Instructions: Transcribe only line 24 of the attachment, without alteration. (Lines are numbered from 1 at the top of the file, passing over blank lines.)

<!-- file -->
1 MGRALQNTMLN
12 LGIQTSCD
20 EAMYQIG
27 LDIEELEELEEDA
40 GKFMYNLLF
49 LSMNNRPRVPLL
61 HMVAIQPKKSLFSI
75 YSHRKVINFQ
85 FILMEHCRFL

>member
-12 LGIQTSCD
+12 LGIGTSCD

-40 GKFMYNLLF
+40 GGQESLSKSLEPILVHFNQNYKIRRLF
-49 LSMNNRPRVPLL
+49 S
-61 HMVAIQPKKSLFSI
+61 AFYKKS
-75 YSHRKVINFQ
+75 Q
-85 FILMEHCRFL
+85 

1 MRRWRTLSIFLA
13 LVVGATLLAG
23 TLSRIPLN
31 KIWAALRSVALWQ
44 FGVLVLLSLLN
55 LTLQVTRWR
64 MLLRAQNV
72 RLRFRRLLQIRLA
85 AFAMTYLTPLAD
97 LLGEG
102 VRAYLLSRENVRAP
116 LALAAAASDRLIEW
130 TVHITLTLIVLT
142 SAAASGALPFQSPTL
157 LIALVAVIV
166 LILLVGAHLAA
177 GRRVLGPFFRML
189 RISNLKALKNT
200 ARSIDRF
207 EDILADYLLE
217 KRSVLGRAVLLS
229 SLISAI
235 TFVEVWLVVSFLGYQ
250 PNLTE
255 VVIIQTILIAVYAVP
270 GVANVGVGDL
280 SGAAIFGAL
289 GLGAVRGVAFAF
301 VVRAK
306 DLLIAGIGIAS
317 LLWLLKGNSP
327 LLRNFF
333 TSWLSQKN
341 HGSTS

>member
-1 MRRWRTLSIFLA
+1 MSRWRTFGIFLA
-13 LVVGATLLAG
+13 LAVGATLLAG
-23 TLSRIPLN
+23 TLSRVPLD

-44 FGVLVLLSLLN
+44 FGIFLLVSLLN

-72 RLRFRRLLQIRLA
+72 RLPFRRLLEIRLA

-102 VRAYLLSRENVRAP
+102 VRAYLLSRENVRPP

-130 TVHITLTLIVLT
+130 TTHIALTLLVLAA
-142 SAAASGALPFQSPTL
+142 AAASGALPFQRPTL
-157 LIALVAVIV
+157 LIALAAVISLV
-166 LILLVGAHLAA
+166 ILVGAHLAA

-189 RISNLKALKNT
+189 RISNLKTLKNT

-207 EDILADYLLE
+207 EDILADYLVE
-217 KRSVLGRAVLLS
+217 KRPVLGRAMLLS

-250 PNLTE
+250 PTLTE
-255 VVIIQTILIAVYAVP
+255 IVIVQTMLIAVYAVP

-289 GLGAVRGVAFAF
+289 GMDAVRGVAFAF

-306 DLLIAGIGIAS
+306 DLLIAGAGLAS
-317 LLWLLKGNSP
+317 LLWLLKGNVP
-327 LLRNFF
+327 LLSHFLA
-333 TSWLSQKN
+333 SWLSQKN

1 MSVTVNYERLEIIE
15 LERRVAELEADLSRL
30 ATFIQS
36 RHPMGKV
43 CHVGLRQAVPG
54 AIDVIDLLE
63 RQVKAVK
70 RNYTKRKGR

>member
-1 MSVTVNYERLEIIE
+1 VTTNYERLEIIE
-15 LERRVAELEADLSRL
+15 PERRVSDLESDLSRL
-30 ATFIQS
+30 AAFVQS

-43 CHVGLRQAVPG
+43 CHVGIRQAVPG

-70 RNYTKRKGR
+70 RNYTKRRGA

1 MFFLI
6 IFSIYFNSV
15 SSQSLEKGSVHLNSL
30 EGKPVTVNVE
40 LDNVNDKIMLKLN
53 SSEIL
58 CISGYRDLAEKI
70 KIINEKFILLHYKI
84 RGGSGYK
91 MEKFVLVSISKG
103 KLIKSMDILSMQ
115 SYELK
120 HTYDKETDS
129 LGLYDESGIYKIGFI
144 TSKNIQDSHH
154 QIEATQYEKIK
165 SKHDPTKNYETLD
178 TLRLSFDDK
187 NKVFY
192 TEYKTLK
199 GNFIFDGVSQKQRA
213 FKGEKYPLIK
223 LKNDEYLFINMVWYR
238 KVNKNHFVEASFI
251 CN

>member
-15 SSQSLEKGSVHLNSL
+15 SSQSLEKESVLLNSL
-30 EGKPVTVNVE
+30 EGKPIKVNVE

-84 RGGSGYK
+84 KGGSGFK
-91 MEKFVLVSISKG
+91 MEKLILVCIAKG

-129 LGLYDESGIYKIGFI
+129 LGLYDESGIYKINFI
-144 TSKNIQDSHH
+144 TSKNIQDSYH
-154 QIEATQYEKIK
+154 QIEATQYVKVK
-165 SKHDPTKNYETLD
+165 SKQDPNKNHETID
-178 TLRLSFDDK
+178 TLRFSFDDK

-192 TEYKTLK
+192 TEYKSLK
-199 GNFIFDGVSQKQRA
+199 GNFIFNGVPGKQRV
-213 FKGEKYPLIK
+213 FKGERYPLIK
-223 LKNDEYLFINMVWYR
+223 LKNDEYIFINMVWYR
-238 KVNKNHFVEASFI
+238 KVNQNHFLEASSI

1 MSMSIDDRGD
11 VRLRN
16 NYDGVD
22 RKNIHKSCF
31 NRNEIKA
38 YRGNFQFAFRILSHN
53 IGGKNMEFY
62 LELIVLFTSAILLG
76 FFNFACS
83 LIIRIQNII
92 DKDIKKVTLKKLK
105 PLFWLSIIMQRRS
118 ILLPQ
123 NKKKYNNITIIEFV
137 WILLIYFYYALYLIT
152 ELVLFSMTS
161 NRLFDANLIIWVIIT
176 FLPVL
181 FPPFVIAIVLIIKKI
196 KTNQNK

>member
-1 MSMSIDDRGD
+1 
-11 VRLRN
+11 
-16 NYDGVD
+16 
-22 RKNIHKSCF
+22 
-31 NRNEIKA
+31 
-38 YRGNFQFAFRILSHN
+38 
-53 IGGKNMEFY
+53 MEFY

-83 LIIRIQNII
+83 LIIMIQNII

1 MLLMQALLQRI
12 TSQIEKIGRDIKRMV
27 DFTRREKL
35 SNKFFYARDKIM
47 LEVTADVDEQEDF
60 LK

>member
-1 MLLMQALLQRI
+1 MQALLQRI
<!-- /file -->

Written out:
13 LVVGATLLAG